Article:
Seven Deaths

2020-2021

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For thirty-one years, I have wanted to make a work dedicated to the life and art of Maria Callas. I have read all of her biographies, listened to her extraordinary voice and watched her on film. A sagittarius, like me, I have always been fascinated by her personality, her life — and her death.

Like so many of the characters she created on stage, she died for love. She died from a broken heart. Most operas end with the woman dying and more often than not, it is because of love. She will leap from precipices, burn, be strangulated stabbed or simply go mad.

I want to reenact the death scenes from seven operas — seven deaths that Maria Callas has died before me.

Marina Abramović

Detail of The Snake © Oak Taylor Smith for Factum Arte

Marina Abramović's fascination with the legendary soprano Maria Callas is the inspiration behind this new series, presented at Lisson Gallery for the exhibition 'Marina Abramović: Seven Deaths' (14 September - 30 October 2021).

Seven photographic plates feature Marina performing (sometimes through reinterpretation) the grisly ends of seven of Callas' most famous roles as an opera singer: consumption in La Traviata, falling in Tosca, strangulation in Otello, harakiri (a form of ritual suicide) in Madame Butterfly, stab wound in Carmen, madness in Lucia di Lammermoor and burned at stake in Norma.

The photos were processed by Oak Taylor Smith and Teresa Casado at Factum Arte and converted into depth maps that were CNC-milled on seven irregular slabs of 10 to 12cm-thick alabaster. In an elaborate play between ephemeral and material, tone is used as relief to produce optical effects in the viewer´s eye; a purpose-built net of LED backlights creates the illusion of a self-diffused light.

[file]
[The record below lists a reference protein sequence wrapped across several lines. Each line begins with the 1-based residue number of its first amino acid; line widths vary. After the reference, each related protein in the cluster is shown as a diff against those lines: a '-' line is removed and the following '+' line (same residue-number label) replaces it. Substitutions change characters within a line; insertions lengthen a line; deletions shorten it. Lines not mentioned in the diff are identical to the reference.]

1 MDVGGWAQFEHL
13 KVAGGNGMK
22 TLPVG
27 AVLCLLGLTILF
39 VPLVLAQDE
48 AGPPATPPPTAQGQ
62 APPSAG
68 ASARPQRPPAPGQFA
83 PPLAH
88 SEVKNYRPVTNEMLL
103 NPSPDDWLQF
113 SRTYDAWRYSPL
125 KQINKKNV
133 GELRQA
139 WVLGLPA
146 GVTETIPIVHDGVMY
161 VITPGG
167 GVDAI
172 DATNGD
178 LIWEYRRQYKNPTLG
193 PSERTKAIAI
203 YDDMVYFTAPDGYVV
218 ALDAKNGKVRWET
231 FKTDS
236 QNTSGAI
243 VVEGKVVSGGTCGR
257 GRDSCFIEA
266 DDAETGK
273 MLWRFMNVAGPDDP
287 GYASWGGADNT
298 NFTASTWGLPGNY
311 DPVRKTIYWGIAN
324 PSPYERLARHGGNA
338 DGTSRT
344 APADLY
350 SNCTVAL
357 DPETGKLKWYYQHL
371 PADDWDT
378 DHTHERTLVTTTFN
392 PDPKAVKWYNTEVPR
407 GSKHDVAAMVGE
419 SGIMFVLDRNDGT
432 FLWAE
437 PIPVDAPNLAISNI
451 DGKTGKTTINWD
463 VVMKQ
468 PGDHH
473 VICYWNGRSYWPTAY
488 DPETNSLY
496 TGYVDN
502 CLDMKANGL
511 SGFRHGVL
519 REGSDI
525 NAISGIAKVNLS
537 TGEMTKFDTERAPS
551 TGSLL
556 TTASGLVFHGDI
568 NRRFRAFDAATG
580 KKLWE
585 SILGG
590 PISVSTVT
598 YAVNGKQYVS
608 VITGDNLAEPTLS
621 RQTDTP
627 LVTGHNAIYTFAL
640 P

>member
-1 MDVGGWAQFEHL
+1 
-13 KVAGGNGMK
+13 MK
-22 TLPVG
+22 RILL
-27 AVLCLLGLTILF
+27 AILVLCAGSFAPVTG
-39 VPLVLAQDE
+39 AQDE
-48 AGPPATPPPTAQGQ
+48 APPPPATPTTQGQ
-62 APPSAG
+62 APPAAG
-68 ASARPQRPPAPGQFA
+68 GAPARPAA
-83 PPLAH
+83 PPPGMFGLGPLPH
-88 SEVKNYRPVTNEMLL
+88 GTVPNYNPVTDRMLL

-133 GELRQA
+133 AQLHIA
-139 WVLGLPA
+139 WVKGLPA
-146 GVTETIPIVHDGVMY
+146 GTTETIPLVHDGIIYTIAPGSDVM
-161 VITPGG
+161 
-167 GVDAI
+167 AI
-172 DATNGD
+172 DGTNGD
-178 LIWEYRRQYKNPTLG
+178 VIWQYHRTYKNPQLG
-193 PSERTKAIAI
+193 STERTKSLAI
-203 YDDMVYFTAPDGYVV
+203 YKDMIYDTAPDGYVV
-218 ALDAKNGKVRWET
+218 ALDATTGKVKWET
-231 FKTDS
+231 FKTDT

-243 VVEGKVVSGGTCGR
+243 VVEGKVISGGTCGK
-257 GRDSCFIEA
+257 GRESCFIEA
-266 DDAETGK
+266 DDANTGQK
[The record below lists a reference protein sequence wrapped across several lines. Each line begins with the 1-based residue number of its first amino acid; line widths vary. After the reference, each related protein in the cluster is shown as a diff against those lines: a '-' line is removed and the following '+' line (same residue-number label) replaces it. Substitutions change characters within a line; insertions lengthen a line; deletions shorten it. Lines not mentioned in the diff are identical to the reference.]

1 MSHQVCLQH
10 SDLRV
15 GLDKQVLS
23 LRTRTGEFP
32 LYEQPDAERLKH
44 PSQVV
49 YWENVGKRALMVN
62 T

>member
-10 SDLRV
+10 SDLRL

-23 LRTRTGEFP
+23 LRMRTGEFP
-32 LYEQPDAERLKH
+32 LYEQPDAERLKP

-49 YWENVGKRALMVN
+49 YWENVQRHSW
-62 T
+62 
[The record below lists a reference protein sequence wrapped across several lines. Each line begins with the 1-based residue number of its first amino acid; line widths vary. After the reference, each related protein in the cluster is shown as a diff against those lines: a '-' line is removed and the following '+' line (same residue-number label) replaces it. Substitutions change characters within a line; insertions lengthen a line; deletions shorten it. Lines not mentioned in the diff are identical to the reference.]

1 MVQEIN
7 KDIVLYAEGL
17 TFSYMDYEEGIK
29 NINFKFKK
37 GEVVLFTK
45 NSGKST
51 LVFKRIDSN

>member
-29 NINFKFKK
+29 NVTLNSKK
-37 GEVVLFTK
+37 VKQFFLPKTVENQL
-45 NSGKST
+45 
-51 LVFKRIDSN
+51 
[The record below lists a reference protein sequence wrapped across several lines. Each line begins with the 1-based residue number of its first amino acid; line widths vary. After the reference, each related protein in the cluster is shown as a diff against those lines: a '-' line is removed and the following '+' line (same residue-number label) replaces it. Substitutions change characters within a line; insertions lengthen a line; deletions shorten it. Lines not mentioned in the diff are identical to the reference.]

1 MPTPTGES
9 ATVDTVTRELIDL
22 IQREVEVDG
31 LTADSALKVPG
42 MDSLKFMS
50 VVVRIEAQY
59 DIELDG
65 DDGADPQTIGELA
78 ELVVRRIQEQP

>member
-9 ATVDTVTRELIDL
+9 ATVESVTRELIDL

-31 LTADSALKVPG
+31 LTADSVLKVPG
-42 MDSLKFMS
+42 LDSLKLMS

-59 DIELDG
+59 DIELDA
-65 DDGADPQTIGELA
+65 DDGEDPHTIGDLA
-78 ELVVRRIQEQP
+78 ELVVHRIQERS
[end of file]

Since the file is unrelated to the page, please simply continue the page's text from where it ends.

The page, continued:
Much like Marina's first production with Factum (Five Stages of Maya Dance, 2013), this series demonstrates the possibilities of working with translucent materials and lighting to create a multi-layered performance. 

About a decade ago I began to have long conversations about how to work with sculptural material, but also how to give it some life and have immateriality at the same time… The process of cutting [alabaster] in this certain way allows you to have the image from a distance, but the moment you approach it, the image disappears, literally deteriorates, in front of your eyes – it is actually the non-existence of the image.
Marina Abramović, on the Lisson Gallery website

Translucency test © Oak Taylor Smith for Factum Arte

One of the alabaster slabs, natural light © Oak Taylor Smith for Factum Arte

CNC milling of The Breath © Oak Taylor Smith for Factum Arte

Detail of the CNC milling © Oak Taylor Smith for Factum Arte

Detail of The Breath (natural light) © Oak Taylor Smith for Factum Arte

Detail of The Breath (half light) © Oak Taylor Smith for Factum Arte

Detail of The Breath (full back light) © Oak Taylor Smith for Factum Arte

© Oak Taylor Smith for Factum Arte

© Oak Taylor Smith for Factum Arte

The Breath, 104x88x12cm © Oak Taylor Smith for Factum Arte

© Oak Taylor Smith for Factum Arte

© Oak Taylor Smith for Factum Arte

The Snake, 105x85x12cm © Oak Taylor Smith for Factum Arte

© Oak Taylor Smith for Factum Arte

© Oak Taylor Smith for Factum Arte

The Fire, 87x76x12cm © Oak Taylor Smith for Factum Arte

© Oak Taylor Smith for Factum Arte

© Oak Taylor Smith for Factum Arte

The Poison, 112x95x12cm © Oak Taylor Smith for Factum Arte

© Oak Taylor Smith for Factum Arte

© Oak Taylor Smith for Factum Arte

The Knife, 108x94x12cm © Oak Taylor Smith for Factum Arte

The Mirror, 120x101x12cm © Marina Abramovic; Courtesy Lisson Gallery

The Fall, 108x94x12cm © Marina Abramovic; Courtesy Lisson Gallery

© Oak Taylor Smith for Factum Arte


 

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